Under the law, home sellers cannot treat you unfairly because you are part of a minority group. Antidiscrimination laws cover race, religion, gender, age, family status, national origin, and disability.
Some laws also stop housing discrimination based on sexual orientation and gender identity. In addition, mortgage lenders cannot discriminate against you when you apply for a residential real estate loan. They cannot refuse you a loan to buy in a neighborhood where minorities live.
Home Sellers Cannot Discriminate
Individuals selling their homes cannot discriminate against you as a buyer. You also cannot be forced to take unfair sales terms. In addition, real estate professionals cannot discriminate against you. For example, a real estate agent cannot charge a higher sales commission for selling a home because the owner is African American.
Discrimination Based on Gender Identity Is Becoming Less Acceptable
More laws are beginning to protect gay people from housing discrimination. For example, in Wisconsin, New York, New Hampshire, and Maryland, it is against the law to treat gays differently when selling or buying residential property.
Sixteen states, including Washington and Oregon, also do not allow housing discrimination based on a person's gender identity. In 2011, President Barack Obama also included sexual orientation and gender identity in antidiscrimination laws for federal home lending programs.
You Must Be Treated Fairly
Mortgage lenders cannot refuse to give you a residential loan because of your minority status. For example, a mortgage lender cannot turn down a loan to an Asian woman because of her race.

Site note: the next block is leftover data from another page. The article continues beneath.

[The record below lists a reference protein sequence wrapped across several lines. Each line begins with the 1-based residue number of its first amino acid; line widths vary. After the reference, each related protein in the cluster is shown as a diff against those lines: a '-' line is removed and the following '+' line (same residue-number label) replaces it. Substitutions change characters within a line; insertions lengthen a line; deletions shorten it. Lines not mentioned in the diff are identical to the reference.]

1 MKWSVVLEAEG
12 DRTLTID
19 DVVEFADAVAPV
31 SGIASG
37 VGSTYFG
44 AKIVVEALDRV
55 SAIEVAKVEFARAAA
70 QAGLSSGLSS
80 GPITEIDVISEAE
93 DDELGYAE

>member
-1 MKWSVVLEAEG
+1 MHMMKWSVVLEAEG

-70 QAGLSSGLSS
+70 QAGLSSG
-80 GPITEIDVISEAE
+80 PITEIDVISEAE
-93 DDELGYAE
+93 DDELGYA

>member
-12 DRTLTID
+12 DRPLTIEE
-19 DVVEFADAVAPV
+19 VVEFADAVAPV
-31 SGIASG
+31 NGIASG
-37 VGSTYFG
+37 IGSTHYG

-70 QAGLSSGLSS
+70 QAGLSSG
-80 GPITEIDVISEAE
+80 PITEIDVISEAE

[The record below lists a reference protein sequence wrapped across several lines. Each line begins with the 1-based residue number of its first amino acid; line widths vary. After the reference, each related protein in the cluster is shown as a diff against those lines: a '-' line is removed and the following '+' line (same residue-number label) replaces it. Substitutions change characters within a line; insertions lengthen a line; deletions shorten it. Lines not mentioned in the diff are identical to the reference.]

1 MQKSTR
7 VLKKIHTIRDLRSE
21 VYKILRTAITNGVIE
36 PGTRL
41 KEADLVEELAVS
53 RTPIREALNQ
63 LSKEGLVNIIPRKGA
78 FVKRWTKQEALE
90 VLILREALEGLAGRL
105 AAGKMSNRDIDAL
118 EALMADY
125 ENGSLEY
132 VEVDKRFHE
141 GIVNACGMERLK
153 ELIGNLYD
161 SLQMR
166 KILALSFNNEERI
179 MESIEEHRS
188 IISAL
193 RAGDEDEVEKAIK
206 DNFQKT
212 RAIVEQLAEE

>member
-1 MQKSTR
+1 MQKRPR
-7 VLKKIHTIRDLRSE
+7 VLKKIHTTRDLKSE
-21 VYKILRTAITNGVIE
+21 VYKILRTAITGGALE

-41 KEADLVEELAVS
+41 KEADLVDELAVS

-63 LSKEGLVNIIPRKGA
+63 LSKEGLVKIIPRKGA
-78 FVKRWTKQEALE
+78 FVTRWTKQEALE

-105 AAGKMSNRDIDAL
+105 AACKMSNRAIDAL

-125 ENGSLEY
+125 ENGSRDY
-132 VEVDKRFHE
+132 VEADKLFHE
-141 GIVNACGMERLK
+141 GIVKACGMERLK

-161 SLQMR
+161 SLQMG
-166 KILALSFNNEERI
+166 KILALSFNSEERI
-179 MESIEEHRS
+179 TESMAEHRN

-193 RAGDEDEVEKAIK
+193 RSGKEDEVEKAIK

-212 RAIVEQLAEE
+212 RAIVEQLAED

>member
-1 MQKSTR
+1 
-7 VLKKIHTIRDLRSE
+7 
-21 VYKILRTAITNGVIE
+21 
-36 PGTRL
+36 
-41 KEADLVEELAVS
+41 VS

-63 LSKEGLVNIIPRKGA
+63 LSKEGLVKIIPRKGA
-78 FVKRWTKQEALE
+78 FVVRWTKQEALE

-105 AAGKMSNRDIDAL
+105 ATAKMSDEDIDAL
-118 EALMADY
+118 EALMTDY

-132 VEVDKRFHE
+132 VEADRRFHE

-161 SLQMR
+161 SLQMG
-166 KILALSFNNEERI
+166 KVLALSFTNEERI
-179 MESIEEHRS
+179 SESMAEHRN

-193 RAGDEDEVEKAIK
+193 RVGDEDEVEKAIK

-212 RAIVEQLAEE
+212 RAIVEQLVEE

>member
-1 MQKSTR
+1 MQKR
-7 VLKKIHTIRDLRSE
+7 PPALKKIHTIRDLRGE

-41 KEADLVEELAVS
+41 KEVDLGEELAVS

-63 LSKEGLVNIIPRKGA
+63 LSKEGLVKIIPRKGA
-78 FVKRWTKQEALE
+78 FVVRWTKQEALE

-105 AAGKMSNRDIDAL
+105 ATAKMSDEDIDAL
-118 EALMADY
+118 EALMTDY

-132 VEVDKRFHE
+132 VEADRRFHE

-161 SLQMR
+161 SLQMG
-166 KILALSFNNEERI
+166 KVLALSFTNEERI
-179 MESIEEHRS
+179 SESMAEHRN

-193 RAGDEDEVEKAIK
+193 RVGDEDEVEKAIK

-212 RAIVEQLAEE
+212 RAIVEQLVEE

A lender also cannot give a man a better interest rate than a woman because of his gender. Minorities must be offered the same financing options as non-minorities. Laws against housing discrimination do not mean you are guaranteed a loan regardless of your financial resources. You must still quality for a loan, but you must be treated fairly.
Residential Redlining Is Unlawful
Redlining is when mortgage lenders draw imaginary lines around minority neighborhoods and refuse to give home loans within them. Redlining also refers to offering unfair loans to people in high minority locations. For example, a bank that charges a higher interest rate for buying a home in a Latino neighborhood may be guilty of redlining. Lenders can be sued and fined for redlining practices.
A Real Estate Lawyer Can Help
The laws surrounding discrimination when selling or buying homes can be complicated. Plus, the facts of each case are unique. This article provides a brief, general introduction to the topic. For more detailed, specific information, please contact a real estate lawyer.